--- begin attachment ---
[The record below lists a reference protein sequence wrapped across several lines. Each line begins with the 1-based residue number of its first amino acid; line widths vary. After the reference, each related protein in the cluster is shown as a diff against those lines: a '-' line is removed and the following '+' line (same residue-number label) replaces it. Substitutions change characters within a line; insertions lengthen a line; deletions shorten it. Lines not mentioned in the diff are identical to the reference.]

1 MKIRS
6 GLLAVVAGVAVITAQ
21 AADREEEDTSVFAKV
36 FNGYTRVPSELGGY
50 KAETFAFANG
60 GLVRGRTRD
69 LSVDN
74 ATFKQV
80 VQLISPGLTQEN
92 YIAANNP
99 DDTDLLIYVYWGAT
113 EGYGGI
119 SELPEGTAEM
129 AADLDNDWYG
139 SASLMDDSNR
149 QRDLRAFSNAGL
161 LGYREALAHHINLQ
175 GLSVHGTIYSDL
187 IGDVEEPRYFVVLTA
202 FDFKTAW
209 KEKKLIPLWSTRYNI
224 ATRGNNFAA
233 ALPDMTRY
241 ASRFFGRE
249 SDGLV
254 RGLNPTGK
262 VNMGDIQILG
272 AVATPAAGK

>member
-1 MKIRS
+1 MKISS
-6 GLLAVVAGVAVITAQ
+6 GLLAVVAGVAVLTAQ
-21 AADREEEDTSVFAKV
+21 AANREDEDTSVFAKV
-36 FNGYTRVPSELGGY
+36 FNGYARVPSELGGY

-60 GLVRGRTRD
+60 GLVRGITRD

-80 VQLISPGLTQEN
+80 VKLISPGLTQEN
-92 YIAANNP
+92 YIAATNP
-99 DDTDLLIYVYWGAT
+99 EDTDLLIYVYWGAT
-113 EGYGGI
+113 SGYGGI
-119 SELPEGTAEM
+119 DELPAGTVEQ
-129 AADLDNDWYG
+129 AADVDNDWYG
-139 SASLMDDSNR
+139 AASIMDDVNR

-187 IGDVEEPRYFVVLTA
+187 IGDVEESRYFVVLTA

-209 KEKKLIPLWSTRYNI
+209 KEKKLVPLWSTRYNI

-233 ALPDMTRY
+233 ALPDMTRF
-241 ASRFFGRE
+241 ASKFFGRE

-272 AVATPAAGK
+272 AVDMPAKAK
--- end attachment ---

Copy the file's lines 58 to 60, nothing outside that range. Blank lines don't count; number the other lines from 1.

+209 KEKKLVPLWSTRYNI

-233 ALPDMTRY
+233 ALPDMTRF